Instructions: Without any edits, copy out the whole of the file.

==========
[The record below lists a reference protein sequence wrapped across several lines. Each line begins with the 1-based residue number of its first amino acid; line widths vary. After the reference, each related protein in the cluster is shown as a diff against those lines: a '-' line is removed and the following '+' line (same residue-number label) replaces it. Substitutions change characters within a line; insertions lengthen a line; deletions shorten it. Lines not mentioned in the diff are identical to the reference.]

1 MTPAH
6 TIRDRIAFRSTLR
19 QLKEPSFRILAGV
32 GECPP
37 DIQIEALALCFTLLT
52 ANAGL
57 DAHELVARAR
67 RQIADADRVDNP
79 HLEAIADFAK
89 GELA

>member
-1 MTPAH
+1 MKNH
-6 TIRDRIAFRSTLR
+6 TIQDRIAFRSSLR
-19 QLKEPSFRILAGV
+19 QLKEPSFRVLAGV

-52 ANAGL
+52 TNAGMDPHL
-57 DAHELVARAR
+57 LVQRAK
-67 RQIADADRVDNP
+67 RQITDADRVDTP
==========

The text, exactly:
[The record below lists a reference protein sequence wrapped across several lines. Each line begins with the 1-based residue number of its first amino acid; line widths vary. After the reference, each related protein in the cluster is shown as a diff against those lines: a '-' line is removed and the following '+' line (same residue-number label) replaces it. Substitutions change characters within a line; insertions lengthen a line; deletions shorten it. Lines not mentioned in the diff are identical to the reference.]

1 MTPAH
6 TIRDRIAFRSTLR
19 QLKEPSFRILAGV
32 GECPP
37 DIQIEALALCFTLLT
52 ANAGL
57 DAHELVARAR
67 RQIADADRVDNP
79 HLEAIADFAK
89 GELA

>member
-1 MTPAH
+1 MKNH
-6 TIRDRIAFRSTLR
+6 TIQDRIAFRSSLR
-19 QLKEPSFRILAGV
+19 QLKEPSFRVLAGV

-52 ANAGL
+52 TNAGMDPHL
-57 DAHELVARAR
+57 LVQRAK
-67 RQIADADRVDNP
+67 RQITDADRVDTP